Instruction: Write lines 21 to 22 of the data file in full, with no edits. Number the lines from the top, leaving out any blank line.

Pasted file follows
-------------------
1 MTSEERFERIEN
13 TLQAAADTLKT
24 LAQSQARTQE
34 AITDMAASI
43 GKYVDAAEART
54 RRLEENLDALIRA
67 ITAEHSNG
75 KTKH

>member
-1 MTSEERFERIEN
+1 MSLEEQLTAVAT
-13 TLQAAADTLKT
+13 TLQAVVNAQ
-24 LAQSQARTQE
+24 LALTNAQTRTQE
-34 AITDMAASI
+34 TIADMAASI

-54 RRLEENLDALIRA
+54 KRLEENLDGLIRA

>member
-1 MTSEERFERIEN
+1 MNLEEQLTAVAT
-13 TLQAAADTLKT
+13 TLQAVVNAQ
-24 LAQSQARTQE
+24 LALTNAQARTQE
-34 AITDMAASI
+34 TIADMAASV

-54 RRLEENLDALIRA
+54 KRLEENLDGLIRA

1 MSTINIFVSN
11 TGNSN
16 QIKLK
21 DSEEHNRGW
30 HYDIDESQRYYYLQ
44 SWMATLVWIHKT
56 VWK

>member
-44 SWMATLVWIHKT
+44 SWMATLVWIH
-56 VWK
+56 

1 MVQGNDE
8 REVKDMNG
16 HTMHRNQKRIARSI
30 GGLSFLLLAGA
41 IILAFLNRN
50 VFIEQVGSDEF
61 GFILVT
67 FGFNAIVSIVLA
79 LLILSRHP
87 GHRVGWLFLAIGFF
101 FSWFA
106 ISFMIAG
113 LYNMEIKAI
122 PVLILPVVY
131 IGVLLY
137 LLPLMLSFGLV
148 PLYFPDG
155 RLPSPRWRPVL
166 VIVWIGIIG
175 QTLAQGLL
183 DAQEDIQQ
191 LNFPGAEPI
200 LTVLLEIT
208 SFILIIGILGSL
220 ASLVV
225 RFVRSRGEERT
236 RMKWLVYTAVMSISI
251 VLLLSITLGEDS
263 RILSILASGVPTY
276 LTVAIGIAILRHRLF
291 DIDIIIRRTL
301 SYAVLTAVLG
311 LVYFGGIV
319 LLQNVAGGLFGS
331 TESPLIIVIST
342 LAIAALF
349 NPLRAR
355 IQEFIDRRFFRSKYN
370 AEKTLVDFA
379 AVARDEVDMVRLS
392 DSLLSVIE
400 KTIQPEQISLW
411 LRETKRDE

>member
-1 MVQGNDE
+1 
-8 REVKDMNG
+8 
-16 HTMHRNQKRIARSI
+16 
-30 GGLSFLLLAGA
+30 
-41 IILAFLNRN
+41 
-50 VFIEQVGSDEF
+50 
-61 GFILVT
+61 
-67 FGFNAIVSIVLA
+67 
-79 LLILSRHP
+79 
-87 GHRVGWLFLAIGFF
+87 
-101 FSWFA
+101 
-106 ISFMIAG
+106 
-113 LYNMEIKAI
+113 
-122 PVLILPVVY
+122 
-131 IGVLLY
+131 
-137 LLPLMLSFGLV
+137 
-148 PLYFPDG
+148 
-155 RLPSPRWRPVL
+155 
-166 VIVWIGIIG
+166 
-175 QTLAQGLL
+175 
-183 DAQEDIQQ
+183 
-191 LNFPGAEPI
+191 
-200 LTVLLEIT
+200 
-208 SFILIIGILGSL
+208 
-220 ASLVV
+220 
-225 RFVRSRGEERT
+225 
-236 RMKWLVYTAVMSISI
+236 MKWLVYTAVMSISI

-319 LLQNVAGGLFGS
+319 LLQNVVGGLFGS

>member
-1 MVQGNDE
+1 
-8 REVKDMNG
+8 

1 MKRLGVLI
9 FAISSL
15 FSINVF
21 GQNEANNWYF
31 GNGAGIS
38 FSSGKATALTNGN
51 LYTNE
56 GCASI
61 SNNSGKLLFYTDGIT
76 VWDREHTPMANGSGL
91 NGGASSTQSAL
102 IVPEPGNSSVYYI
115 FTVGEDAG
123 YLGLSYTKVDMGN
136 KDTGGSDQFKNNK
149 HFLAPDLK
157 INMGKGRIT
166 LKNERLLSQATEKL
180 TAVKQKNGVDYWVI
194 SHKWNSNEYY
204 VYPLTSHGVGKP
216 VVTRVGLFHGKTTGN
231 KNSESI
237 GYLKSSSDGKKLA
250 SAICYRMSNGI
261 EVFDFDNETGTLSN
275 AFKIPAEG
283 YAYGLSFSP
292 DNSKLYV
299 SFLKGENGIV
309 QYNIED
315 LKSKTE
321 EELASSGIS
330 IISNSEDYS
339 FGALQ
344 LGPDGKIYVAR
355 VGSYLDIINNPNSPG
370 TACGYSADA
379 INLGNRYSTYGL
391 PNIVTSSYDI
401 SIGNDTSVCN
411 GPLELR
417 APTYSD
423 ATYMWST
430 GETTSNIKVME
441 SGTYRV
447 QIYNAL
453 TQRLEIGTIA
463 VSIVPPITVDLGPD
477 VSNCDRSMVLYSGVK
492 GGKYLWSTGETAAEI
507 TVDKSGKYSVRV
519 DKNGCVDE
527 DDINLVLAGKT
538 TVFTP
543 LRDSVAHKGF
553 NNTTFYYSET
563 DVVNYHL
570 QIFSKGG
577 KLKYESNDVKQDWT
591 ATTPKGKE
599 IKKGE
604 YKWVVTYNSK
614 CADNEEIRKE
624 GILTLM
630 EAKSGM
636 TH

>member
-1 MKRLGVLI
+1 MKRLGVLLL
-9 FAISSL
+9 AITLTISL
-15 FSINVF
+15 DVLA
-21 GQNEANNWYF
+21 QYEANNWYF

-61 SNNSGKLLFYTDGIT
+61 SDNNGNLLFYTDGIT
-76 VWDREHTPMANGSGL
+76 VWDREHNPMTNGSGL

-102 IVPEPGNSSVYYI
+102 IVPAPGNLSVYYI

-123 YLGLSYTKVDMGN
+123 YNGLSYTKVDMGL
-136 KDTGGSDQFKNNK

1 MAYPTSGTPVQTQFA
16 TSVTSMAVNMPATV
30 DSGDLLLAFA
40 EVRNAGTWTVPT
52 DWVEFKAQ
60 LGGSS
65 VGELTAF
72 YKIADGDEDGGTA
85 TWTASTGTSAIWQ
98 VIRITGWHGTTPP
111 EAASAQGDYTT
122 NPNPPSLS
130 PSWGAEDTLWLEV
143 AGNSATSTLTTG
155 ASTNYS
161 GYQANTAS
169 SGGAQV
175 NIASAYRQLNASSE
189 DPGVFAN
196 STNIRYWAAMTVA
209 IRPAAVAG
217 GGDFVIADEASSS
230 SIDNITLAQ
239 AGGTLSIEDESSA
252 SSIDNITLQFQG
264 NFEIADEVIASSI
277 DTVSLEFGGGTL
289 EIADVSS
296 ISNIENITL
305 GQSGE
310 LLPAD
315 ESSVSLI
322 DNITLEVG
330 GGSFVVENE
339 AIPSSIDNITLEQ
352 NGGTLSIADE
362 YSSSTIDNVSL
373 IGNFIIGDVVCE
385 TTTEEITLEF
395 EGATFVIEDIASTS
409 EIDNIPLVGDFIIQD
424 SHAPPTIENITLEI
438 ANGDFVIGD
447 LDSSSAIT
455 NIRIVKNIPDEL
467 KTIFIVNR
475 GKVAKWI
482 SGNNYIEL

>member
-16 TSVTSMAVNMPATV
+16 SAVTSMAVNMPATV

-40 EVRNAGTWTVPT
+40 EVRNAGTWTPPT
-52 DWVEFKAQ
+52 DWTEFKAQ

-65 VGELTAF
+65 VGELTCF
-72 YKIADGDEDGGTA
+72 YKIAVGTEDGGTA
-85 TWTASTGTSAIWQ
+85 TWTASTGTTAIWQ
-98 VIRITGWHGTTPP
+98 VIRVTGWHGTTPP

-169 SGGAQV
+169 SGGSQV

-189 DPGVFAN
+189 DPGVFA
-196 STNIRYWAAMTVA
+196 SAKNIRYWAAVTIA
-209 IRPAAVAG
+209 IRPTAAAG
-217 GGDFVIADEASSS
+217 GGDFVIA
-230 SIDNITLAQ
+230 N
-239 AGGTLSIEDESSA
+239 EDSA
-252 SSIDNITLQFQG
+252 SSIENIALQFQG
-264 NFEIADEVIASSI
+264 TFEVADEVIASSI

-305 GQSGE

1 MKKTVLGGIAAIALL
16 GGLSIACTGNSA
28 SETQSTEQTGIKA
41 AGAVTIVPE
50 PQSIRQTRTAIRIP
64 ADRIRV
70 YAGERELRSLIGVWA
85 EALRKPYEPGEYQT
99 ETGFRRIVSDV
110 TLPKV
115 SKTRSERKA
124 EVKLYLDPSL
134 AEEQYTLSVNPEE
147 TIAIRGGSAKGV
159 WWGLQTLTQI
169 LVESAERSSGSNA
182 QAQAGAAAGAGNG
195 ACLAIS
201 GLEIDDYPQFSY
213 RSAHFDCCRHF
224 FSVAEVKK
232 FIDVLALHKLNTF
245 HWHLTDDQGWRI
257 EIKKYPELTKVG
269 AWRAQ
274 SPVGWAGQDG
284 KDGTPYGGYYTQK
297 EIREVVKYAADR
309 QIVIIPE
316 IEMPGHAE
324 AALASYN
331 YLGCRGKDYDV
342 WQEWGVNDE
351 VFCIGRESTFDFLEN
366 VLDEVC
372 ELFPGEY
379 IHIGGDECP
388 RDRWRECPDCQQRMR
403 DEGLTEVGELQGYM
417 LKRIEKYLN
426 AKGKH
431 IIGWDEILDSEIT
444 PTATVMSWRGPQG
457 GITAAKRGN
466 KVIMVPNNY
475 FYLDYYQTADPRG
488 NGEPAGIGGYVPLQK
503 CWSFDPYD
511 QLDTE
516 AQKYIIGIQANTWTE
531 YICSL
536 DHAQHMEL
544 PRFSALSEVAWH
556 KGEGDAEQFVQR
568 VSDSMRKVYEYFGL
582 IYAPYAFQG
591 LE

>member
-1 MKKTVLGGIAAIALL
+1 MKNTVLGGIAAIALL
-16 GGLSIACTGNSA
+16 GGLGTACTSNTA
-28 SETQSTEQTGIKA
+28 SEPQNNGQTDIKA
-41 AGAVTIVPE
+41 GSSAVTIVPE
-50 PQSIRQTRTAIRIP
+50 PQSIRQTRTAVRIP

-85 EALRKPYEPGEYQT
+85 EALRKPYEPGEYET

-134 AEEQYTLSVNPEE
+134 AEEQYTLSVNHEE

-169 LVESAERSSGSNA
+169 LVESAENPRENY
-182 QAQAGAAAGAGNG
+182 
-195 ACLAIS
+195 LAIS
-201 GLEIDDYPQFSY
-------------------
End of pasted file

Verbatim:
-1 MTSEERFERIEN
+1 MNLEEQLTAVAT